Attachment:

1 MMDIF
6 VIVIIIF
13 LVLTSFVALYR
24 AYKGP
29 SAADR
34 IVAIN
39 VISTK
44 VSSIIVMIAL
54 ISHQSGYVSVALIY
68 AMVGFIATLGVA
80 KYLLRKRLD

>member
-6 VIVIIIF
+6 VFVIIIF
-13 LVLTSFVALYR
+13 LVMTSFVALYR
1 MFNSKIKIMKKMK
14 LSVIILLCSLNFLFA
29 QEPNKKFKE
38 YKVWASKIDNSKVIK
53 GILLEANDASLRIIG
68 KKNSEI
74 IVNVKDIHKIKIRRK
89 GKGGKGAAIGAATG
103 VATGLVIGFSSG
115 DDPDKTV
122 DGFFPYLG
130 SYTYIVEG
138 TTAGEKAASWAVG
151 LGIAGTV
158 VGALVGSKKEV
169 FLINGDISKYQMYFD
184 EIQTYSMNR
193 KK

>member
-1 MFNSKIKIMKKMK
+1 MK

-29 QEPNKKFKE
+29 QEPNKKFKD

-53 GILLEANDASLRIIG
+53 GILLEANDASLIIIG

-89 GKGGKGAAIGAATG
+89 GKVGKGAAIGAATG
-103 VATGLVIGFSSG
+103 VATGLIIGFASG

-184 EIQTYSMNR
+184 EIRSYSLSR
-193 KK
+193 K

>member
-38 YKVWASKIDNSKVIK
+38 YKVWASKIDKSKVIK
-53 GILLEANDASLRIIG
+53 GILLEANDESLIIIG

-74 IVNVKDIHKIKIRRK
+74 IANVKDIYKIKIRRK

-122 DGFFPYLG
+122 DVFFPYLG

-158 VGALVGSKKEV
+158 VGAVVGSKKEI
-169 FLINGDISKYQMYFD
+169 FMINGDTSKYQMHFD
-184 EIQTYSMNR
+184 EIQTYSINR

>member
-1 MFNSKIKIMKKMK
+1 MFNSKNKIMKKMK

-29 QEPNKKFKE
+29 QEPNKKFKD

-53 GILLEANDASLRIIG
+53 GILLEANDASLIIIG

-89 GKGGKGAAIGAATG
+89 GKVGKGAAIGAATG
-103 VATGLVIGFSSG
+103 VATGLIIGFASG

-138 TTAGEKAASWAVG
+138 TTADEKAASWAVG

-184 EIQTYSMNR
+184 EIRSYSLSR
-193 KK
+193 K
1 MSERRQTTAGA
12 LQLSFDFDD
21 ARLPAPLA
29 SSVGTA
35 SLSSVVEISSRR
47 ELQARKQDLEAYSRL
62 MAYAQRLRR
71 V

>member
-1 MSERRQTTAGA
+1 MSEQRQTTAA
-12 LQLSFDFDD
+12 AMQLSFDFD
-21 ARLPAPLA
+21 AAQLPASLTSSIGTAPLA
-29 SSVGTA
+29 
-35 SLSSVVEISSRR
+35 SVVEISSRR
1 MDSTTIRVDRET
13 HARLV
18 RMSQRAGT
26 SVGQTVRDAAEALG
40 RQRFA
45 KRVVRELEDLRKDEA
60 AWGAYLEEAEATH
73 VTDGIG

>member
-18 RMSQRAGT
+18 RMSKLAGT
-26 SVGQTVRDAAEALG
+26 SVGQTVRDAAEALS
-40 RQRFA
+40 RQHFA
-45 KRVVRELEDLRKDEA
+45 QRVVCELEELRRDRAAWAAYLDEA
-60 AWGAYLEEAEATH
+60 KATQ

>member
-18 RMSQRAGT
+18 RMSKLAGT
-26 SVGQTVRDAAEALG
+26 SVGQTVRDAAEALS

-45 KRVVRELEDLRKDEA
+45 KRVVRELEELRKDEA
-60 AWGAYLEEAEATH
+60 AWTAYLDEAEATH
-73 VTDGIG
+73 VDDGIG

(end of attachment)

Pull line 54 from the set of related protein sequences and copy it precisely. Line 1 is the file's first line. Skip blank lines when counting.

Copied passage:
+53 GILLEANDESLIIIG